But not from the usual Vegas reasons: staying up late, losing money and drinking too much. I did none of those during the three day WOMMA 2009 Summit in sin city. My excuse is too much information and so many great conversations with little down time to process. So now, I’m in the air heading home with a little time to reflect.
Summit 2009 content was heavily focused on case studies, social marketing techniques and measurement. In fact, WOMMA debuted it’s newly published “Measurement and Metrics Guidebook”, a collaboration of some of the best thinkers in social metrics. Check out ComBlu’s chapter by Jennifer Voisard on cost deflection. I moderated a session on “Community: An Important Driver of WOM” with panelists Dawn Lacallade , chief community strategist at Solar Winds and Bill Johnston chief community officer at Forum One.
And, Steve Hershberger helped lead the live “Socializing Media” podcast which featured a conversation with some of the best thinkers in word-of-mouth. In between hallway chat and keeping up with crucial projects, I attended a half dozen sessions. Here’s some of my favorite take aways.
Measurment Keynote. WOMMA’s chair of the Measurement Council, Walter Carl, PhD, presented highlights of the above cited tome of best practices in measurement. One interesting factoid was the impact of word of mouth marketing (WOM) on revenue vs. traditional marketing communications channels. Turns out the latter does a much better job of generating short term customer acquisition and revenue generation, while WOM yields higher customer lifetime value through longer, deeper customer relationships and a significantly higher referral rate for new customers. (1.7 per traditional channels vs. 3.8 for WOM).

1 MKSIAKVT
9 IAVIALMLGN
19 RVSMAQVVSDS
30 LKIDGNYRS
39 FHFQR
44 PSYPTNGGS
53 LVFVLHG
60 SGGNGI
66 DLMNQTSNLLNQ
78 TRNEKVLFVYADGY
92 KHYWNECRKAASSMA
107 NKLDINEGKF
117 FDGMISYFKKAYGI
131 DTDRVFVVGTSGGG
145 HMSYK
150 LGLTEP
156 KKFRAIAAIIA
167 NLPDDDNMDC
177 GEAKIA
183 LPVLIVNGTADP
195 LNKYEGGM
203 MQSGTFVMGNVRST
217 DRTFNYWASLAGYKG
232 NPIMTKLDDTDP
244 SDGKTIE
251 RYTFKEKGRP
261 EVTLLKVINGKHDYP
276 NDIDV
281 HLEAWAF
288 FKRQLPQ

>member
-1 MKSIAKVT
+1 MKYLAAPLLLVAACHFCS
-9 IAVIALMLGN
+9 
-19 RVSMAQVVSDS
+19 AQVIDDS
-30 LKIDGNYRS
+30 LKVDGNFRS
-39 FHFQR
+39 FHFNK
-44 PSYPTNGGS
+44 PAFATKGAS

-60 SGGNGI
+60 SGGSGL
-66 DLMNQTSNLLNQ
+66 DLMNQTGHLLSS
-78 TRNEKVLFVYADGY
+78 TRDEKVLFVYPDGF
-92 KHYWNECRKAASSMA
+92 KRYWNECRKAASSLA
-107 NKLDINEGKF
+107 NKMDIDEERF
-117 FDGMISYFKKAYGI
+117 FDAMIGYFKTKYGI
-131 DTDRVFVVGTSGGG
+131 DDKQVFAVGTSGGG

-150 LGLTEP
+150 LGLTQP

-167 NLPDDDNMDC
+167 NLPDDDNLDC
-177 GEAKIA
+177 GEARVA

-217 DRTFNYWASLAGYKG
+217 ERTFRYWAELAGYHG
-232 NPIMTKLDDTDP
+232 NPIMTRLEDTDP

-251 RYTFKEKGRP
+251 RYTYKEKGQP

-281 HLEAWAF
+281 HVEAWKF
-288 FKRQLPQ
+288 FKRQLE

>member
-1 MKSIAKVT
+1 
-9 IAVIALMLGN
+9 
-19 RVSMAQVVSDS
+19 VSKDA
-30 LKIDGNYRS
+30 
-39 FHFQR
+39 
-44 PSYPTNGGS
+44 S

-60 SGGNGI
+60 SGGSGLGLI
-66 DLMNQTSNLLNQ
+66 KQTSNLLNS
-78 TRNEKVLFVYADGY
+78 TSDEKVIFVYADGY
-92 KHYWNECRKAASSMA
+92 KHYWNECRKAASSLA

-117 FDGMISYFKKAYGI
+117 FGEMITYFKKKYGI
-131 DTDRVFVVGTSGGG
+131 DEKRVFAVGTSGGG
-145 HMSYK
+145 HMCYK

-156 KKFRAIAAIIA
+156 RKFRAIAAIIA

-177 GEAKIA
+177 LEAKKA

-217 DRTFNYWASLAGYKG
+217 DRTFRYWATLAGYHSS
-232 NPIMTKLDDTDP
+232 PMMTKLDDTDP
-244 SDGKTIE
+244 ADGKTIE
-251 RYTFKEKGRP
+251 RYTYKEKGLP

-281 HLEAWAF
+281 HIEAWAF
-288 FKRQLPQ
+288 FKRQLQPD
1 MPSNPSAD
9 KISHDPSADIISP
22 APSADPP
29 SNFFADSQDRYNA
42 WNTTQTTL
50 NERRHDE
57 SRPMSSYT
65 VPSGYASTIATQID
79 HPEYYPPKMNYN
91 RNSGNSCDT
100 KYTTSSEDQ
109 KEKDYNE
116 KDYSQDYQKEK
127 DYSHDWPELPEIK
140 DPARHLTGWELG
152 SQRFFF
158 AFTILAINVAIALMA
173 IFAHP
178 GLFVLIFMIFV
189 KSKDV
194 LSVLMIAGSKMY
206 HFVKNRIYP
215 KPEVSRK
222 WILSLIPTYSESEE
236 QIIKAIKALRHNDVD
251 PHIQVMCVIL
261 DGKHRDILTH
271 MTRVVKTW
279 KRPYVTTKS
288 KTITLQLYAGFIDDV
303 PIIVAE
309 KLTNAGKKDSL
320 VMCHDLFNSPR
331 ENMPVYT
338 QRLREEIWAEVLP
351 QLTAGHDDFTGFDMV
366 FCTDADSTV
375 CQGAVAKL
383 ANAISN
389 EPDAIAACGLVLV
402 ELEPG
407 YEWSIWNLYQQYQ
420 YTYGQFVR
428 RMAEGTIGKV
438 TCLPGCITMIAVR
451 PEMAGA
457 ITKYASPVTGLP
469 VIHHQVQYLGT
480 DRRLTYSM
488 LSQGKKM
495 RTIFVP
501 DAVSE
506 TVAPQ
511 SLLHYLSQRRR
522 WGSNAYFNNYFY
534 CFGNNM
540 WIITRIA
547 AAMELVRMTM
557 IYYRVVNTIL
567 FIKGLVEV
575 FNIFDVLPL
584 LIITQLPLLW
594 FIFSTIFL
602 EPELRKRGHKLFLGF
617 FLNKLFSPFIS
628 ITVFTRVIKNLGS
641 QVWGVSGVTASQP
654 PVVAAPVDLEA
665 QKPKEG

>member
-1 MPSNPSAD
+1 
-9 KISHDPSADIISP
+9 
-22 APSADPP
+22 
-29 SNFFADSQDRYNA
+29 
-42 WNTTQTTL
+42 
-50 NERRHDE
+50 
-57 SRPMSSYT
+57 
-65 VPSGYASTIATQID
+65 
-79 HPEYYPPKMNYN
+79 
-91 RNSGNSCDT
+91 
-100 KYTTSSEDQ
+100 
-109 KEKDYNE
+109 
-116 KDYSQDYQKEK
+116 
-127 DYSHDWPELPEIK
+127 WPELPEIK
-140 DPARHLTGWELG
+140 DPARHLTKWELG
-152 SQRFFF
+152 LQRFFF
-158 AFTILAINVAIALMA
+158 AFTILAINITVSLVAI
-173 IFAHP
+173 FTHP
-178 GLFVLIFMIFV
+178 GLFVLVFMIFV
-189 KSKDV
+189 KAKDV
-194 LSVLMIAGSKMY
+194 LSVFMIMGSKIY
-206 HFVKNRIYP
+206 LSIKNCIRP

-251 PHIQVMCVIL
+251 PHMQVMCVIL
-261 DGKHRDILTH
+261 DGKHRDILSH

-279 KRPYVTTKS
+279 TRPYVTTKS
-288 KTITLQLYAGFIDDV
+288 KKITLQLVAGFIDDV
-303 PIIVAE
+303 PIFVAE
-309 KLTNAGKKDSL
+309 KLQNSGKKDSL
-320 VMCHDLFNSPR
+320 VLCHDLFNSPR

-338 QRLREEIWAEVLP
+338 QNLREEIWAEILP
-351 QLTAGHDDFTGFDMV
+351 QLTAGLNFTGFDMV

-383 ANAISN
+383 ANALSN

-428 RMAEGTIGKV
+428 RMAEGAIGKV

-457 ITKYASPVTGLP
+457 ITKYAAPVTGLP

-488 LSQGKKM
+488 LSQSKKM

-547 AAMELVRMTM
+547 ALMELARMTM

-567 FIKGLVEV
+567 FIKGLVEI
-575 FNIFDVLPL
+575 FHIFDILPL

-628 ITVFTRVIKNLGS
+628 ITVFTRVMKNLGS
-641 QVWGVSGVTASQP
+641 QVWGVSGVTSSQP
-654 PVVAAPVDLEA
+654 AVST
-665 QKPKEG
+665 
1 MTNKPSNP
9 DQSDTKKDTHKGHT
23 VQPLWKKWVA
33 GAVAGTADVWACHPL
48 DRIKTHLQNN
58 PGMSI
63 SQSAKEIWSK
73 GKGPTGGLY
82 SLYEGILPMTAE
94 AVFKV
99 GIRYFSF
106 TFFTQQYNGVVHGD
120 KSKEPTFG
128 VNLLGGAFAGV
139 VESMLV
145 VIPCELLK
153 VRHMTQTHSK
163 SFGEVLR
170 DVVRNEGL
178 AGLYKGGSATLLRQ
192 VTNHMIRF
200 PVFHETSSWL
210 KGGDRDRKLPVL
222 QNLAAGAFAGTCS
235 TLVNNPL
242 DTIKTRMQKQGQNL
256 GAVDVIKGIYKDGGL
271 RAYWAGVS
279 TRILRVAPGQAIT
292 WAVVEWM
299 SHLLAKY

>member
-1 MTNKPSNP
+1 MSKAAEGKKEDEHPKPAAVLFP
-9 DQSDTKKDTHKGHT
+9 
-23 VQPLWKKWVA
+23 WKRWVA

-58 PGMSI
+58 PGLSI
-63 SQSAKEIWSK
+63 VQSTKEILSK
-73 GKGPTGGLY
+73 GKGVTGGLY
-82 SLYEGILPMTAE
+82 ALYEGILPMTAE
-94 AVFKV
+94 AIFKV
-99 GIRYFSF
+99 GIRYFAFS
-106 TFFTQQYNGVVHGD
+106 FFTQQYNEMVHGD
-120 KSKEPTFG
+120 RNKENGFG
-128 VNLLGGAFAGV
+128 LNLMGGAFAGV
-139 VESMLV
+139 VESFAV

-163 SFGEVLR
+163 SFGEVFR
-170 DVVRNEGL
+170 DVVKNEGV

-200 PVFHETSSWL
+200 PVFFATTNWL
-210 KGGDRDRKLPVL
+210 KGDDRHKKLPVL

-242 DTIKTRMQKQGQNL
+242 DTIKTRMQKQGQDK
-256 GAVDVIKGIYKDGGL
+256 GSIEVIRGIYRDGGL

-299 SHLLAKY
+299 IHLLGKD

Anatomy of Buzz Revisted. Author Emanual Rosen gave an address on what not-for-profits can teach commercial enterprises about generating buzz. Core to his examples is the concept that human beings want to share what they create. If you give them an opportunity to co-create with you and other stakeholders, they will spread their interpretation of the activity. I think this basic tenet of self-expression as an engagement model has been forgotten in the gold rush of social media and the bright shiny object syndrome.
The View, only with academics. Keller Fay principal, Brad Fay deftly led a panel of academics who all study various aspects of engagement, influencer identification, measurement, etc. You’re thinking this was deadly, right? They were great. Here’s the line-up.
Socializing Customer Service. Sue Sunday, Microsoft, Ed Billmaier, The Scotts Company and Marie Shubin The Gallo Winery, talked customer support. These were from wildly different industries: software, wine and fertilizer yet offered a common thread: the use of customer service professionals to become the voice of the company in social platforms. The rationale: many companies that start listening programs or solicit comments through online forums and communities often get quickly overwhelmed by the sheer volume of conversations. The solutions: repurpose customer service representatives from call centers or email support. Not only will they be able to handle a larger volume of customer support episodes through the online platform, but they typically can offer marketing three magic things: human resources who already have deep product knowledge and are steeped in the legal, privacy and compliance imperatives of their organizations.